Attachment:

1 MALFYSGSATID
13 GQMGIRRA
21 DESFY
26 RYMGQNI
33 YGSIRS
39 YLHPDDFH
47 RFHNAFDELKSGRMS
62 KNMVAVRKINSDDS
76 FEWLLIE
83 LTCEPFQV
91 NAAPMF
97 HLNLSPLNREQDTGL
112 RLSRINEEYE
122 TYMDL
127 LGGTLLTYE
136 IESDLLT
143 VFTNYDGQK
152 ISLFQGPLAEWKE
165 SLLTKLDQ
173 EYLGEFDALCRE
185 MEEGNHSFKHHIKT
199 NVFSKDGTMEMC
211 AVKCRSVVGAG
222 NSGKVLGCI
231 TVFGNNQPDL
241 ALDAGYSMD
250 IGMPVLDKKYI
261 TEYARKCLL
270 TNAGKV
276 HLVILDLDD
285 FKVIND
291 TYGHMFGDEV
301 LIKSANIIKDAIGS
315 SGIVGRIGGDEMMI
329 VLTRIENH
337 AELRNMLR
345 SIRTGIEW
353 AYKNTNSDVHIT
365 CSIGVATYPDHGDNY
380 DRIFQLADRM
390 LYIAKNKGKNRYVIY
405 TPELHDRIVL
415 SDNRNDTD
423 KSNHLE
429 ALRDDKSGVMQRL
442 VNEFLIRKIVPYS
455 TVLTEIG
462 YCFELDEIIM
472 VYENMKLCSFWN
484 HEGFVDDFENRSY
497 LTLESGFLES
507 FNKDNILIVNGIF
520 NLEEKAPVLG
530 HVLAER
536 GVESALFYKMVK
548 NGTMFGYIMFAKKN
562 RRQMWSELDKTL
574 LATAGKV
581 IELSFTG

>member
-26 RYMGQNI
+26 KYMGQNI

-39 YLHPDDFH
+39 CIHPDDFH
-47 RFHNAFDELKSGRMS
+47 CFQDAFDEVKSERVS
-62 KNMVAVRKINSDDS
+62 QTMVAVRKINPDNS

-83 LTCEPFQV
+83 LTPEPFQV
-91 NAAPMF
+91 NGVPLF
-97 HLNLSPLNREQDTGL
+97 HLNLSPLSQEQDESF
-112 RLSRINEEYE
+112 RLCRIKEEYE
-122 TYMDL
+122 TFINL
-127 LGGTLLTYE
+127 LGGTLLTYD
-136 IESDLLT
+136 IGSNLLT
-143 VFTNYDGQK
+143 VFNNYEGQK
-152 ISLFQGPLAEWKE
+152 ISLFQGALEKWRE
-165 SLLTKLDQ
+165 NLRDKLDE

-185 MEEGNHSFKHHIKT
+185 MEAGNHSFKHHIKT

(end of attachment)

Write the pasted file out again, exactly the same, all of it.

1 MALFYSGSATID
13 GQMGIRRA
21 DESFY
26 RYMGQNI
33 YGSIRS
39 YLHPDDFH
47 RFHNAFDELKSGRMS
62 KNMVAVRKINSDDS
76 FEWLLIE
83 LTCEPFQV
91 NAAPMF
97 HLNLSPLNREQDTGL
112 RLSRINEEYE
122 TYMDL
127 LGGTLLTYE
136 IESDLLT
143 VFTNYDGQK
152 ISLFQGPLAEWKE
165 SLLTKLDQ
173 EYLGEFDALCRE
185 MEEGNHSFKHHIKT
199 NVFSKDGTMEMC
211 AVKCRSVVGAG
222 NSGKVLGCI
231 TVFGNNQPDL
241 ALDAGYSMD
250 IGMPVLDKKYI
261 TEYARKCLL
270 TNAGKV
276 HLVILDLDD
285 FKVIND
291 TYGHMFGDEV
301 LIKSANIIKDAIGS
315 SGIVGRIGGDEMMI
329 VLTRIENH
337 AELRNMLR
345 SIRTGIEW
353 AYKNTNSDVHIT
365 CSIGVATYPDHGDNY
380 DRIFQLADRM
390 LYIAKNKGKNRYVIY
405 TPELHDRIVL
415 SDNRNDTD
423 KSNHLE
429 ALRDDKSGVMQRL
442 VNEFLIRKIVPYS
455 TVLTEIG
462 YCFELDEIIM
472 VYENMKLCSFWN
484 HEGFVDDFENRSY
497 LTLESGFLES
507 FNKDNILIVNGIF
520 NLEEKAPVLG
530 HVLAER
536 GVESALFYKMVK
548 NGTMFGYIMFAKKN
562 RRQMWSELDKTL
574 LATAGKV
581 IELSFTG

>member
-26 RYMGQNI
+26 KYMGQNI

-39 YLHPDDFH
+39 CIHPDDFH
-47 RFHNAFDELKSGRMS
+47 CFQDAFDEVKSERVS
-62 KNMVAVRKINSDDS
+62 QTMVAVRKINPDNS

-83 LTCEPFQV
+83 LTPEPFQV
-91 NAAPMF
+91 NGVPLF
-97 HLNLSPLNREQDTGL
+97 HLNLSPLSQEQDESF
-112 RLSRINEEYE
+112 RLCRIKEEYE
-122 TYMDL
+122 TFINL
-127 LGGTLLTYE
+127 LGGTLLTYD
-136 IESDLLT
+136 IGSNLLT
-143 VFTNYDGQK
+143 VFNNYEGQK
-152 ISLFQGPLAEWKE
+152 ISLFQGALEKWRE
-165 SLLTKLDQ
+165 NLRDKLDE

-185 MEEGNHSFKHHIKT
+185 MEAGNHSFKHHIKT